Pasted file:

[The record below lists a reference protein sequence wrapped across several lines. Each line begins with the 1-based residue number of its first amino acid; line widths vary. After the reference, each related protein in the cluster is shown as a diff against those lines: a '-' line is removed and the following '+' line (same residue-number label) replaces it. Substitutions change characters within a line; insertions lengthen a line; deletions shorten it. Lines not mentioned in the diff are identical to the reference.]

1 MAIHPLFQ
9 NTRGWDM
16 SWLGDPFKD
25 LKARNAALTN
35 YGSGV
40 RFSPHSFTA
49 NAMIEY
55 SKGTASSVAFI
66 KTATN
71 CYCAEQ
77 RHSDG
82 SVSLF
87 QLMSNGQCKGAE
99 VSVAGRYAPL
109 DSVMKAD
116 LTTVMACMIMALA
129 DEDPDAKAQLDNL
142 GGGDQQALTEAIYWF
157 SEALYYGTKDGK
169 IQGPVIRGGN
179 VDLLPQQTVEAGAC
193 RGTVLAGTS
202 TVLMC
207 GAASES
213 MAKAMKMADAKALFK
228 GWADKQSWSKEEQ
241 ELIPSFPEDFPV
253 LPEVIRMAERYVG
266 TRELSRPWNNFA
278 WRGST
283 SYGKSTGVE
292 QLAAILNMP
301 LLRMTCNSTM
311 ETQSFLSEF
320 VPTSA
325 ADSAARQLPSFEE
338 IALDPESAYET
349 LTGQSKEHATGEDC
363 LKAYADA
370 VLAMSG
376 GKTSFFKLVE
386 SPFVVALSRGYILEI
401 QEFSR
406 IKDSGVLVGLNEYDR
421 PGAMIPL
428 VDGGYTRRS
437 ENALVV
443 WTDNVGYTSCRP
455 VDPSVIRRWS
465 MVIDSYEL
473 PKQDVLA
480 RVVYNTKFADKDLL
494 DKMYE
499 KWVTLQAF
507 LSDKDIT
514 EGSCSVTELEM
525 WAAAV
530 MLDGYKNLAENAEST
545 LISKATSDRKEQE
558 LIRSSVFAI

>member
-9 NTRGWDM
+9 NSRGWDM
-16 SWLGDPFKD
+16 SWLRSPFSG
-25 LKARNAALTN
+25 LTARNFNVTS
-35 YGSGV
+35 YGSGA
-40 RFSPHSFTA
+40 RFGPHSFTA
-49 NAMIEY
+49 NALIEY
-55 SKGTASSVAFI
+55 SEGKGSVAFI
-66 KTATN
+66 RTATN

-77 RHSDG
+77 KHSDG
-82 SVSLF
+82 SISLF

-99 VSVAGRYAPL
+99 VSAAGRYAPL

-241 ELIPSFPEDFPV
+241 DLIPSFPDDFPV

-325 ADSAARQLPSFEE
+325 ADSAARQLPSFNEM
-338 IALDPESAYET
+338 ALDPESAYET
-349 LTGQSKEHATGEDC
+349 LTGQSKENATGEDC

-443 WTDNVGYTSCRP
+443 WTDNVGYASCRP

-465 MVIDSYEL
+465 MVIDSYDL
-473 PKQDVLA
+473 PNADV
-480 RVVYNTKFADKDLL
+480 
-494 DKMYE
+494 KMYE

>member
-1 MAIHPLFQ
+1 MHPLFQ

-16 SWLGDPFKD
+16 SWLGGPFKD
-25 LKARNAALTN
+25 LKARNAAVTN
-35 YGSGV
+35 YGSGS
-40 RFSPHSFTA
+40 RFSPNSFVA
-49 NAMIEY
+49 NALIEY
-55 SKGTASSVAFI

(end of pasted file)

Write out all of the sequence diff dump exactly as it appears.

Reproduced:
[The record below lists a reference protein sequence wrapped across several lines. Each line begins with the 1-based residue number of its first amino acid; line widths vary. After the reference, each related protein in the cluster is shown as a diff against those lines: a '-' line is removed and the following '+' line (same residue-number label) replaces it. Substitutions change characters within a line; insertions lengthen a line; deletions shorten it. Lines not mentioned in the diff are identical to the reference.]

1 MAIHPLFQ
9 NTRGWDM
16 SWLGDPFKD
25 LKARNAALTN
35 YGSGV
40 RFSPHSFTA
49 NAMIEY
55 SKGTASSVAFI
66 KTATN
71 CYCAEQ
77 RHSDG
82 SVSLF
87 QLMSNGQCKGAE
99 VSVAGRYAPL
109 DSVMKAD
116 LTTVMACMIMALA
129 DEDPDAKAQLDNL
142 GGGDQQALTEAIYWF
157 SEALYYGTKDGK
169 IQGPVIRGGN
179 VDLLPQQTVEAGAC
193 RGTVLAGTS
202 TVLMC
207 GAASES
213 MAKAMKMADAKALFK
228 GWADKQSWSKEEQ
241 ELIPSFPEDFPV
253 LPEVIRMAERYVG
266 TRELSRPWNNFA
278 WRGST
283 SYGKSTGVE
292 QLAAILNMP
301 LLRMTCNSTM
311 ETQSFLSEF
320 VPTSA
325 ADSAARQLPSFEE
338 IALDPESAYET
349 LTGQSKEHATGEDC
363 LKAYADA
370 VLAMSG
376 GKTSFFKLVE
386 SPFVVALSRGYILEI
401 QEFSR
406 IKDSGVLVGLNEYDR
421 PGAMIPL
428 VDGGYTRRS
437 ENALVV
443 WTDNVGYTSCRP
455 VDPSVIRRWS
465 MVIDSYEL
473 PKQDVLA
480 RVVYNTKFADKDLL
494 DKMYE
499 KWVTLQAF
507 LSDKDIT
514 EGSCSVTELEM
525 WAAAV
530 MLDGYKNLAENAEST
545 LISKATSDRKEQE
558 LIRSSVFAI

>member
-9 NTRGWDM
+9 NSRGWDM
-16 SWLGDPFKD
+16 SWLRSPFSG
-25 LKARNAALTN
+25 LTARNFNVTS
-35 YGSGV
+35 YGSGA
-40 RFSPHSFTA
+40 RFGPHSFTA
-49 NAMIEY
+49 NALIEY
-55 SKGTASSVAFI
+55 SEGKGSVAFI
-66 KTATN
+66 RTATN

-77 RHSDG
+77 KHSDG
-82 SVSLF
+82 SISLF

-99 VSVAGRYAPL
+99 VSAAGRYAPL

-241 ELIPSFPEDFPV
+241 DLIPSFPDDFPV

-325 ADSAARQLPSFEE
+325 ADSAARQLPSFNEM
-338 IALDPESAYET
+338 ALDPESAYET
-349 LTGQSKEHATGEDC
+349 LTGQSKENATGEDC

-443 WTDNVGYTSCRP
+443 WTDNVGYASCRP

-465 MVIDSYEL
+465 MVIDSYDL
-473 PKQDVLA
+473 PNADV
-480 RVVYNTKFADKDLL
+480 
-494 DKMYE
+494 KMYE

>member
-1 MAIHPLFQ
+1 MHPLFQ

-16 SWLGDPFKD
+16 SWLGGPFKD
-25 LKARNAALTN
+25 LKARNAAVTN
-35 YGSGV
+35 YGSGS
-40 RFSPHSFTA
+40 RFSPNSFVA
-49 NAMIEY
+49 NALIEY
-55 SKGTASSVAFI